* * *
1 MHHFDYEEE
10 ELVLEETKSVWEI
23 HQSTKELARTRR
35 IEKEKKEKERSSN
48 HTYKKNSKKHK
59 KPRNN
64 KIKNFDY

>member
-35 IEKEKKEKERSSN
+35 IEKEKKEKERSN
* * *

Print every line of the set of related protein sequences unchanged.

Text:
1 MHHFDYEEE
10 ELVLEETKSVWEI
23 HQSTKELARTRR
35 IEKEKKEKERSSN
48 HTYKKNSKKHK
59 KPRNN
64 KIKNFDY

>member
-35 IEKEKKEKERSSN
+35 IEKEKKEKERSN